For this reason, methods which use vacuum bottles are still in wide use since they permit rapid removal of the blood.
A problem encountered with the gas treatment of blood is caused by the fact that the gas is supplied from a high pressure storage bottle by way of a pressure reducing valve. the pressure reducing valves generally used can usually be adjusted only to a relatively high discharge pressure so that it is difficult to avoid the formation of excess pressure in the vacuum bottle or in the blood bag during the gas treatment.
It is therefore the object of the present invention to provide a procedure by which the desired amount of gas can be supplied to the blood in a simple manner without the generation of excess pressure in the vacuum bottle or in the blood bag.
In an apparatus for the extra-corporal treatment of blood wherein blood is supplied from a body to a vacuum bottle via a conduit and an insertion spike, the insertion spike is in communication, by way of a gas hose, with a pressure compensation bag from which a predetermined amount of gas can be supplied to the insertion spike for foaming the blood in the vacuum bottle utilizing the vacuum remaining in the vacuum bottle after the blood is supplied thereto, whereby no excess pressure can be generated in the vacuum bottle. The blood conduit further includes a quartz glass portion to permit UV irradiation of the blood while passing therethrough.
By providing, in the gas supply line, a pressure compensation bag, the bag can be filled with a predetermined amount of gas which is sufficient for the gas treatment of the blood without generating an excessive pressure in the vacuum bottle or in the blood bag. When larger amounts of gas are necessary, the pressure compensation bag can be filled more than one time.
With the arrangement according to the invention, the development of excess pressure in the vacuum bottle or in the blood bag which is undesirable for the retransfusion of the blood can be prevented in a simple manner.
According to one embodiment of the invention, the elastic pressure compensation bag is pleated.
With a particular design of the insertion spike, the gas supplied for the gas treatment can be introduced into the blood by way of a diffusion body.
The advantages and particular features of the invention will be apparent from the following description of an embodiment on the basis of the enclosed drawings.
FIG. 1 shows a retransfusion set according to the invention,
FIG. 2 shows another embodiment of the retransfusion set,
FIG. 3 shows an inspection glass with an insertion spike and with a diffusion body, and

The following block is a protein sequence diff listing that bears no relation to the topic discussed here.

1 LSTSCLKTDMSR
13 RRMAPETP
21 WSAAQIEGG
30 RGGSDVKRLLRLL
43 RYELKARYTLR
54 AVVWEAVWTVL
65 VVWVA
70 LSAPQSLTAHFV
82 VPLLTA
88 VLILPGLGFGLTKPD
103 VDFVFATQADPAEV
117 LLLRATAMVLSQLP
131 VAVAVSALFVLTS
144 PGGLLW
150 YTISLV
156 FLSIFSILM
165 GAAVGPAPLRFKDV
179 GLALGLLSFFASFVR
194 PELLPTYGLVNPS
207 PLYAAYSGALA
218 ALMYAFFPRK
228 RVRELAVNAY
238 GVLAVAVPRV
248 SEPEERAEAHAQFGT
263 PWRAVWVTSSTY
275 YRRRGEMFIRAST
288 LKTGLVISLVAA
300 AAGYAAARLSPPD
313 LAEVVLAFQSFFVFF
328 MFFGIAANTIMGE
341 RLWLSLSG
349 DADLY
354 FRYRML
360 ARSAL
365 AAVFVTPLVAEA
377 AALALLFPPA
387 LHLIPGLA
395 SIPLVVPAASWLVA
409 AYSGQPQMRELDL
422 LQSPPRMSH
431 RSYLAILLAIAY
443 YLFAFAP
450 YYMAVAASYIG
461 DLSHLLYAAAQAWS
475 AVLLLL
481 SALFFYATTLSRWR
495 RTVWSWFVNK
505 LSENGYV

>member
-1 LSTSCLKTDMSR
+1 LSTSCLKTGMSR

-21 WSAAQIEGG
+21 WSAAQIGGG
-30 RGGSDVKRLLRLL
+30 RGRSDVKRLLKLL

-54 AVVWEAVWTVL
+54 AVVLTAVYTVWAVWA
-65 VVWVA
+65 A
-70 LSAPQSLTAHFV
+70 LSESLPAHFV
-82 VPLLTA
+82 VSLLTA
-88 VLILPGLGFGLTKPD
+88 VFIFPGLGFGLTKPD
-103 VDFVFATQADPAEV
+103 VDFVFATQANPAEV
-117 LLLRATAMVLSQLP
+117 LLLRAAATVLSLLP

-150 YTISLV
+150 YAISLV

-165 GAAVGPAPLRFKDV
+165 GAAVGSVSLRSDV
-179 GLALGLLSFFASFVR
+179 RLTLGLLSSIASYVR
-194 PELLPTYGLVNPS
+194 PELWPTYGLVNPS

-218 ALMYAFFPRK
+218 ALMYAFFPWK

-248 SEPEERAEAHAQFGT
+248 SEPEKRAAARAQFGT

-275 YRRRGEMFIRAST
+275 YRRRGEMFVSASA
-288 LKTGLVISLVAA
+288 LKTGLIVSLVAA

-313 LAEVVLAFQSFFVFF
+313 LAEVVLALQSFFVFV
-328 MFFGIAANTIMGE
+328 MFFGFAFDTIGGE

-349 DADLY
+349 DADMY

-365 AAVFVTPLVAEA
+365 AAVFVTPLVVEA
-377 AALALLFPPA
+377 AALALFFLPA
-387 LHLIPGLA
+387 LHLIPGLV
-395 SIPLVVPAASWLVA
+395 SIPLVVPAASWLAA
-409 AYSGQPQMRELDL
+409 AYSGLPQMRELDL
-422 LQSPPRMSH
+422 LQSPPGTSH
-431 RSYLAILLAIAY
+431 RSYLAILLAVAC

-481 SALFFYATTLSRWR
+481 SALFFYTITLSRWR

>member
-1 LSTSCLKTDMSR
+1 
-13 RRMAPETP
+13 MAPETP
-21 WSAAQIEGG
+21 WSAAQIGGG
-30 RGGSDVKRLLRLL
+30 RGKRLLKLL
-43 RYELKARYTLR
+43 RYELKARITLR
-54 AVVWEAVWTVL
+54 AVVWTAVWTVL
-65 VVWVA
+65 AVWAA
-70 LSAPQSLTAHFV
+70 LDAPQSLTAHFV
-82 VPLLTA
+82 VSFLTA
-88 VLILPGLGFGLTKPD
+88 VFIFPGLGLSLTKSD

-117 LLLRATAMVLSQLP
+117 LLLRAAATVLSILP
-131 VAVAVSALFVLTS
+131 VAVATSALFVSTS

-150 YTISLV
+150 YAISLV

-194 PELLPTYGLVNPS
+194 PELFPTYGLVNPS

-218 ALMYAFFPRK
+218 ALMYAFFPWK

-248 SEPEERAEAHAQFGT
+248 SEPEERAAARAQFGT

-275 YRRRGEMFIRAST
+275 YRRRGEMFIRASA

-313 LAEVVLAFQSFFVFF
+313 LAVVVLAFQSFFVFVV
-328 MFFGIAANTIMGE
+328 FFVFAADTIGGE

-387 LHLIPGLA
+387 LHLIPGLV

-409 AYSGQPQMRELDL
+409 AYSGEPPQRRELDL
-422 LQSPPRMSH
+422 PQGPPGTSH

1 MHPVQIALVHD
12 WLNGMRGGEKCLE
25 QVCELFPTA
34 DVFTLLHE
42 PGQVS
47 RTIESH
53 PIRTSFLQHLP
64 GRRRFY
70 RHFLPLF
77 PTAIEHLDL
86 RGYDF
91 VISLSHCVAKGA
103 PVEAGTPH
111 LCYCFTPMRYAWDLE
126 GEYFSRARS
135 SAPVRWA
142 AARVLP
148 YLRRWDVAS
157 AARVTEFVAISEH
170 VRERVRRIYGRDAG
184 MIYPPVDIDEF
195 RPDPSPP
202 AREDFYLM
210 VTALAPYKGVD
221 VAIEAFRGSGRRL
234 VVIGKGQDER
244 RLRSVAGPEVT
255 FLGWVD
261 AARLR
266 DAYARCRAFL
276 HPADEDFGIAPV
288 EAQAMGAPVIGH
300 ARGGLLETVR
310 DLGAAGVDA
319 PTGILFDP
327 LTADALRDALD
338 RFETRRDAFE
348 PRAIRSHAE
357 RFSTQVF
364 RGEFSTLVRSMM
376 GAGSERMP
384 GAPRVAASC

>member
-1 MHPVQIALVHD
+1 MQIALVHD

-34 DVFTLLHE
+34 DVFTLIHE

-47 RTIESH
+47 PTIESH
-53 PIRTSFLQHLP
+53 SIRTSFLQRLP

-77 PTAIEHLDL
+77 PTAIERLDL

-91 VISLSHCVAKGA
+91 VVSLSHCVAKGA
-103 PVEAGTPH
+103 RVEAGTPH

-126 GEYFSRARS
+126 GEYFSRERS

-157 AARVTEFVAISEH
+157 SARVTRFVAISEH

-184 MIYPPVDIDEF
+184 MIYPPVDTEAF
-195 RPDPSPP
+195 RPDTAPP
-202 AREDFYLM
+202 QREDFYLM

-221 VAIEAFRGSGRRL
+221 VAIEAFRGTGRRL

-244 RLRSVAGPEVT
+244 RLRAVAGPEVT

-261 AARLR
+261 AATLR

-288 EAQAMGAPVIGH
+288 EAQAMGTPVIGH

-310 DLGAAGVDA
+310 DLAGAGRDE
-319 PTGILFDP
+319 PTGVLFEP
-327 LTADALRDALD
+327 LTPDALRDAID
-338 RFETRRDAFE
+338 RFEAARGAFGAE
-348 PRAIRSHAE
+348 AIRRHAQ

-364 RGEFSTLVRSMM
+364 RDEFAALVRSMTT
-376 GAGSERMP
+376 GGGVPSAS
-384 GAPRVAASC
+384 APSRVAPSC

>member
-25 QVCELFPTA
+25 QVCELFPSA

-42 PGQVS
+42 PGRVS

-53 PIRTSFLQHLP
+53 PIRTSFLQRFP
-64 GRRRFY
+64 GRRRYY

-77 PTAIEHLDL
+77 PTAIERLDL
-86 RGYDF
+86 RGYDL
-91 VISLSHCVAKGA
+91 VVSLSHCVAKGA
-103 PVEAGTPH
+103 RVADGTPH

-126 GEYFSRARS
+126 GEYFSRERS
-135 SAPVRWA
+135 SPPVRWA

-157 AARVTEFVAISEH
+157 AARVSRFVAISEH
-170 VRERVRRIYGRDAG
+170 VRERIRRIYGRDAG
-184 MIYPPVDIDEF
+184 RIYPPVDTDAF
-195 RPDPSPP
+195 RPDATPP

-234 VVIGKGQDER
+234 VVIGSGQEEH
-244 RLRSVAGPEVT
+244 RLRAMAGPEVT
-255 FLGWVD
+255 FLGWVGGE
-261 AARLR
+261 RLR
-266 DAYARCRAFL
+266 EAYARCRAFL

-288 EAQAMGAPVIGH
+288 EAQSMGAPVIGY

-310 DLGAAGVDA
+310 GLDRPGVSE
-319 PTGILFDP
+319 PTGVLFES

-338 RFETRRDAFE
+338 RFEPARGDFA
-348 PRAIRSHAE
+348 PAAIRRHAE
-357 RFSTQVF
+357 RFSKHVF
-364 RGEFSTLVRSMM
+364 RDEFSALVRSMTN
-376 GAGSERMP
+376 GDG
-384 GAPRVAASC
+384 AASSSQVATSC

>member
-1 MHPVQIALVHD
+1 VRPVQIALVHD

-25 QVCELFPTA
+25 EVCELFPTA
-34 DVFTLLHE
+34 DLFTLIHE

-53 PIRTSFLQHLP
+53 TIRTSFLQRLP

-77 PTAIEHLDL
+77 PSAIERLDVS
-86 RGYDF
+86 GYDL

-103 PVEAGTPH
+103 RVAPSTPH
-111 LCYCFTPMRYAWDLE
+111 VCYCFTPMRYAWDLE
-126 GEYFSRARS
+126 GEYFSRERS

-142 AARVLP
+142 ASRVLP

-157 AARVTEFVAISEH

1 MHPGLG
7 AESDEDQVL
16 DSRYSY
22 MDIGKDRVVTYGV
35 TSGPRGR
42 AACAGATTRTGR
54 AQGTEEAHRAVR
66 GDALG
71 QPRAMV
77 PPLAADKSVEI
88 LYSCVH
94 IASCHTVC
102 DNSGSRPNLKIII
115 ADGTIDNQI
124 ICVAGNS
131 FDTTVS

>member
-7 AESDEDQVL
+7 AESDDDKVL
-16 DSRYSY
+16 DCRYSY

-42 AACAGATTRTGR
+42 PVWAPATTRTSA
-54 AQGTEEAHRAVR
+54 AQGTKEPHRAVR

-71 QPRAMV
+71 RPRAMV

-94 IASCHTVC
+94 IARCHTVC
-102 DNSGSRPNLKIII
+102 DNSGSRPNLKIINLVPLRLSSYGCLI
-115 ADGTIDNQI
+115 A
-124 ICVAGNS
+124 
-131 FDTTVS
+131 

FIG. 4 shows an insertion spike.
FIG. 1 shows a retransfusion set for the gas treatment of blood which, with the exception of the vacuum bottle 2 can be provided as a preassembled instrument packaged in a sterile, sealed set. The set comprises a vacuum bottle 2, which may be supported from a hook 6 by way of a suspension structure 3. The bottle is closed by a rubber plug 4 which is pierced by an insertion spike 7 having a passage 9 which provides for communication with a blood filter 26 and also with a gas connection 16 by way of a gas valve 15.
From the gas filter 26, a blood hose 10 leads to a quartz tube 22 and then, via a coupling piece 12 to a winged cannula 32. Between the glass tube 22 and the blood filter 26, a roller clamp 14 is mounted on the blood hose 10 by which the blood hose can be pinched off. Adjacent the quartz tube 22, there is a UV light source 24.
Connected to gas connection 16 is a gas hose 18 which is also provided with a roller clamp 14 for pinching off the gas hose. The gas hose 18 is connected to the pressure compensation bag 28 which includes a coupling 40 for the connection of a gas source. The gas source is usually a high pressure gas storage bottle from which the gas can be supplied to the pressure compensation bag via a pressure reducing valve. However, the pressure provided by such gas pressure reduction valve is usually too high so that direct admission of the gas to the vacuum bottle leads to excessive pressures in the vacuum bottle. An additional pressure reducing valve is necessary to reduce this pressure before the retransfusion of the blood supply into the body.
With the use of a pressure compensation bag 28, the formation of such an undesirably high pressure in the vacuum bottle can be avoided.
FIG. 2 shows an embodiment of the invention wherein the blood filter 26 and an inspection glass 8 are combined to a single unit.
Blood can be treated with the retransfusion set according to the invention in the following manner: